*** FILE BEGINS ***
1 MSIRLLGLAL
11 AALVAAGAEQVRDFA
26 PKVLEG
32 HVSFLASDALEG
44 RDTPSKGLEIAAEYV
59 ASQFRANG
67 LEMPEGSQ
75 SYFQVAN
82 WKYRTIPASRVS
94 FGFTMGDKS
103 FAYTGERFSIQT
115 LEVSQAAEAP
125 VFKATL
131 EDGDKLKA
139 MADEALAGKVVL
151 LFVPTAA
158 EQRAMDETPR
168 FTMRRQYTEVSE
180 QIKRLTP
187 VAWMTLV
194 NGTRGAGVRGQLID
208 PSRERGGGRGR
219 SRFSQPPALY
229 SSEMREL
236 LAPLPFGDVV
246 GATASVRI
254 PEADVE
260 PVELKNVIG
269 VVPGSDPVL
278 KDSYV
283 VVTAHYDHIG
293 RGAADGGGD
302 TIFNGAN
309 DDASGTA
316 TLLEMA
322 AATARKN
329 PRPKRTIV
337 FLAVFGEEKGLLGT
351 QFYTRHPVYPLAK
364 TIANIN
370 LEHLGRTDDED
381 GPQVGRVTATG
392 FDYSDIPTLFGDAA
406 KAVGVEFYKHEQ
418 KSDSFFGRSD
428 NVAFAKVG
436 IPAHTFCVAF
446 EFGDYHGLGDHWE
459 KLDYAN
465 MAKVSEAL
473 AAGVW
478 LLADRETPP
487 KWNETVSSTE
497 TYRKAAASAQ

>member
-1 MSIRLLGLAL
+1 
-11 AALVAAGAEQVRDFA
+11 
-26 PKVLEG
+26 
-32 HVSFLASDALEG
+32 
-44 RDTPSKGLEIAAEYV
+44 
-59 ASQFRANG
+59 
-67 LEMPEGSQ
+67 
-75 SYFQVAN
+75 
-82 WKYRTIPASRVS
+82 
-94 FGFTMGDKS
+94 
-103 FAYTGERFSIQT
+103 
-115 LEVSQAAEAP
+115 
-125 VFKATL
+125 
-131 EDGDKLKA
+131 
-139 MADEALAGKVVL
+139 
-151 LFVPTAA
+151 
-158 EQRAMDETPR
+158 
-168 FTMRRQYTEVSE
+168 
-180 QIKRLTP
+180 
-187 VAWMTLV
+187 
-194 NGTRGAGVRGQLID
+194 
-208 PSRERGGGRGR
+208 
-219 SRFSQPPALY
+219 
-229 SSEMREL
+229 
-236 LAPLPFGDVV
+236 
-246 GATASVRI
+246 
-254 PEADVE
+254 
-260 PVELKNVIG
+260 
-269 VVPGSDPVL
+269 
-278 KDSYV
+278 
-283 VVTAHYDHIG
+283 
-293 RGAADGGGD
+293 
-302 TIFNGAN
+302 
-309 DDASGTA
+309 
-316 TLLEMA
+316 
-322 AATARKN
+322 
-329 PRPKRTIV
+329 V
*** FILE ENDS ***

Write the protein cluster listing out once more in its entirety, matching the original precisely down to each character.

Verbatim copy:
1 MSIRLLGLAL
11 AALVAAGAEQVRDFA
26 PKVLEG
32 HVSFLASDALEG
44 RDTPSKGLEIAAEYV
59 ASQFRANG
67 LEMPEGSQ
75 SYFQVAN
82 WKYRTIPASRVS
94 FGFTMGDKS
103 FAYTGERFSIQT
115 LEVSQAAEAP
125 VFKATL
131 EDGDKLKA
139 MADEALAGKVVL
151 LFVPTAA
158 EQRAMDETPR
168 FTMRRQYTEVSE
180 QIKRLTP
187 VAWMTLV
194 NGTRGAGVRGQLID
208 PSRERGGGRGR
219 SRFSQPPALY
229 SSEMREL
236 LAPLPFGDVV
246 GATASVRI
254 PEADVE
260 PVELKNVIG
269 VVPGSDPVL
278 KDSYV
283 VVTAHYDHIG
293 RGAADGGGD
302 TIFNGAN
309 DDASGTA
316 TLLEMA
322 AATARKN
329 PRPKRTIV
337 FLAVFGEEKGLLGT
351 QFYTRHPVYPLAK
364 TIANIN
370 LEHLGRTDDED
381 GPQVGRVTATG
392 FDYSDIPTLFGDAA
406 KAVGVEFYKHEQ
418 KSDSFFGRSD
428 NVAFAKVG
436 IPAHTFCVAF
446 EFGDYHGLGDHWE
459 KLDYAN
465 MAKVSEAL
473 AAGVW
478 LLADRETPP
487 KWNETVSSTE
497 TYRKAAASAQ

>member
-1 MSIRLLGLAL
+1 
-11 AALVAAGAEQVRDFA
+11 
-26 PKVLEG
+26 
-32 HVSFLASDALEG
+32 
-44 RDTPSKGLEIAAEYV
+44 
-59 ASQFRANG
+59 
-67 LEMPEGSQ
+67 
-75 SYFQVAN
+75 
-82 WKYRTIPASRVS
+82 
-94 FGFTMGDKS
+94 
-103 FAYTGERFSIQT
+103 
-115 LEVSQAAEAP
+115 
-125 VFKATL
+125 
-131 EDGDKLKA
+131 
-139 MADEALAGKVVL
+139 
-151 LFVPTAA
+151 
-158 EQRAMDETPR
+158 
-168 FTMRRQYTEVSE
+168 
-180 QIKRLTP
+180 
-187 VAWMTLV
+187 
-194 NGTRGAGVRGQLID
+194 
-208 PSRERGGGRGR
+208 
-219 SRFSQPPALY
+219 
-229 SSEMREL
+229 
-236 LAPLPFGDVV
+236 
-246 GATASVRI
+246 
-254 PEADVE
+254 
-260 PVELKNVIG
+260 
-269 VVPGSDPVL
+269 
-278 KDSYV
+278 
-283 VVTAHYDHIG
+283 
-293 RGAADGGGD
+293 
-302 TIFNGAN
+302 
-309 DDASGTA
+309 
-316 TLLEMA
+316 
-322 AATARKN
+322 
-329 PRPKRTIV
+329 V